Why Is Co-Signing Dangerous?

Good intentions can ruin you financially.

People who are looking for someone to co-sign a loan for them often look for the nicest, sweetest, and gentlest person they know well.  If you have been asked to co-sign for a loan, congratulations on being one of the nicest people in the world.  But, now it is time to do the right thing.

No matter how long and tragic story their story is, you need to remember that co-signing a loan is dangerous.

Why Is Co-Signing Dangerous?

  • The lending conditions are a high risk: If someone is trying to get you to co-sign with them, it is because they could not get a loan from a bank or other financial institution.  This means that those organizations consider this person too high of a borrowing risk.  When someone cannot get out of debt they are a credit risk.  If you look at how much money credit card companies are willing to extend to people, I take it as a very bad sign when a bank says someone is not lender worthy.  I would not lend to someone who is not eligible for a bank loan.  Best case scenario, I might point them in the direction of Lending Club, but depending on the situation, that could cause more damage than help. › Continue reading
Tuesday, April 6th, 2010 Credit No Comments

What Is Compound Interest?

One of the most important concepts to grasp when you are thinking of saving and investing and why it is such a worthwhile activity is the concept of compound interest. The power of compounding is considerable and can take a tiny nest egg to a sizeable sum over time.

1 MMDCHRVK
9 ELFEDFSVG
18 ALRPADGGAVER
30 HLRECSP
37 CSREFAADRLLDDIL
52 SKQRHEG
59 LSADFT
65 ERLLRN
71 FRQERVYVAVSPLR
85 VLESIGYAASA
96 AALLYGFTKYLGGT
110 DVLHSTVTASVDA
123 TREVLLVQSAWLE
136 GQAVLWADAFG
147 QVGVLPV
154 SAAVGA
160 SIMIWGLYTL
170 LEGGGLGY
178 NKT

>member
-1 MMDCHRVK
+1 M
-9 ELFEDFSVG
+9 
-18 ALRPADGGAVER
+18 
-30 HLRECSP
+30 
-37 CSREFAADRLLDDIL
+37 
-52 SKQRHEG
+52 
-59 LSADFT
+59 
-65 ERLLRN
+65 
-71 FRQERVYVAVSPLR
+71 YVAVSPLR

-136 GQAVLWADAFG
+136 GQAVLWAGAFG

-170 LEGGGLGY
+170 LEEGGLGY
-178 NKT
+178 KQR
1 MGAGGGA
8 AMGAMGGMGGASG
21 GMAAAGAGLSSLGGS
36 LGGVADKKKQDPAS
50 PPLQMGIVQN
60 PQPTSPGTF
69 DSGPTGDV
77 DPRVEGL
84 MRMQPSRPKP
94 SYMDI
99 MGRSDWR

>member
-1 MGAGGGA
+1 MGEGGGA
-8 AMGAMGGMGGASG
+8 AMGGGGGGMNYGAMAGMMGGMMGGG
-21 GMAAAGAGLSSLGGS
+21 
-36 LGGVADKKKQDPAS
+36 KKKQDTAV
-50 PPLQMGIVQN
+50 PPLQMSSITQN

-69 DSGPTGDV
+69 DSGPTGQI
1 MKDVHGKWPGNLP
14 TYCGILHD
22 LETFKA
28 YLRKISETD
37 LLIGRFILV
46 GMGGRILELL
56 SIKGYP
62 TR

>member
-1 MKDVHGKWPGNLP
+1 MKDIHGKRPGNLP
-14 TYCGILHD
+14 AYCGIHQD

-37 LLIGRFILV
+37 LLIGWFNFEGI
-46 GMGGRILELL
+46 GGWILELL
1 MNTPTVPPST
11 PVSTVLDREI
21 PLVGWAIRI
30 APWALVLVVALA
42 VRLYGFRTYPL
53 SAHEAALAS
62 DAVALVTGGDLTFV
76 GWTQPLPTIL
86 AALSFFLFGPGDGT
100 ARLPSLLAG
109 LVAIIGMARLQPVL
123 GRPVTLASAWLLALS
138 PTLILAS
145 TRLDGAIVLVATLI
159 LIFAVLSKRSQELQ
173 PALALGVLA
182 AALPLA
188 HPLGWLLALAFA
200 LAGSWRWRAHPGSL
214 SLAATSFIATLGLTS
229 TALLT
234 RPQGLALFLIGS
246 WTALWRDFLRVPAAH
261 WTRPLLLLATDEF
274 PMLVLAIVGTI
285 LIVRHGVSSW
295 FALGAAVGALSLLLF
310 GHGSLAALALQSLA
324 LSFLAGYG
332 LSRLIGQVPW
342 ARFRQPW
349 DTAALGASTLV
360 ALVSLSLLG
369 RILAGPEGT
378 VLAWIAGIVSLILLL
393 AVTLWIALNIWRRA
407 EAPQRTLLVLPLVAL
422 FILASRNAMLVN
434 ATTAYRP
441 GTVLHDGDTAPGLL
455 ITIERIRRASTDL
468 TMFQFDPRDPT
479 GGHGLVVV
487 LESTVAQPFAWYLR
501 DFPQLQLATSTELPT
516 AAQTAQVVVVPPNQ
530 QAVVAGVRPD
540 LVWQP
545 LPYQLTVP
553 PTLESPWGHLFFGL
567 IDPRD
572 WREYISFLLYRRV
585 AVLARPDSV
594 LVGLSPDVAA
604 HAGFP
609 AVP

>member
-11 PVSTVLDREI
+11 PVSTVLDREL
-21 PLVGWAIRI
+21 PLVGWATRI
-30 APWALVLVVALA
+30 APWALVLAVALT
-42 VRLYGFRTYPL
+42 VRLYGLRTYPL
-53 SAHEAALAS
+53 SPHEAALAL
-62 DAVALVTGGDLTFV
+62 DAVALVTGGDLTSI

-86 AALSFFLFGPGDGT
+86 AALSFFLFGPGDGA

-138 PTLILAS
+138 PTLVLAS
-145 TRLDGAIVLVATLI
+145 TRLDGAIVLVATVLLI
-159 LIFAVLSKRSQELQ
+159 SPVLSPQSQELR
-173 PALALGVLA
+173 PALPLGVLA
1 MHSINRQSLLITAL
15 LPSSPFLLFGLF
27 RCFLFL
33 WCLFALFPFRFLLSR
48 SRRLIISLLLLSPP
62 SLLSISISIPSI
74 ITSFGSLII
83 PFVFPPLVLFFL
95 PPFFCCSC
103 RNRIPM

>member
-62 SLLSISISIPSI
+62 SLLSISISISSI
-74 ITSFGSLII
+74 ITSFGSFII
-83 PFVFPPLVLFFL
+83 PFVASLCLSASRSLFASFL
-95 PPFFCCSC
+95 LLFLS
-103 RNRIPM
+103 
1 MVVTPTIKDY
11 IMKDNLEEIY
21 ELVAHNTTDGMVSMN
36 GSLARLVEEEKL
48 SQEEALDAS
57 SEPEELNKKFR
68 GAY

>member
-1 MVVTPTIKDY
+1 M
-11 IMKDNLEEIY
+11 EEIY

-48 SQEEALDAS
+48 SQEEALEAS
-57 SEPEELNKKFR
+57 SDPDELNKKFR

The definition of compound interest  is “the interest paid on capital and any previously accrued interest.” But how, exactly, does it work? The best way to explain compound interest is with an example. Let’s say you have decided to open a savings account. The account earns compound interest. This means that once you deposit the initial amount, it will earn interest on that amount over a certain period of time such as a month, or a year. At the end of that time period, the interest earned is then added to the initial amount you deposited, and then interest is earned on the new total over the next period, and so on and so forth. That is why it is called compound interest – since the new amount is compounded, or combined with the old amount to get a new total figure.

The idea is that if you can leave your savings alone for a long enough period of time, the compounding will cause the initial sum to grow exponentially. If you are not certain what that means, let’s just say it means “by a lot!” › Continue reading

Tuesday, March 30th, 2010 financial Info No Comments

What is a 401K?

Many people have heard of 401K programs but may not be entirely sure what they are, how to get one, and then what to do with a 401K once they have one! It’s no wonder that there can be some confusion about different types of savings and investment plans  – since most people did not have a course about it in school, and some employers do not bother to educate their employees about options. However, continue to read on and you will get a clear idea of what a 401K plan is.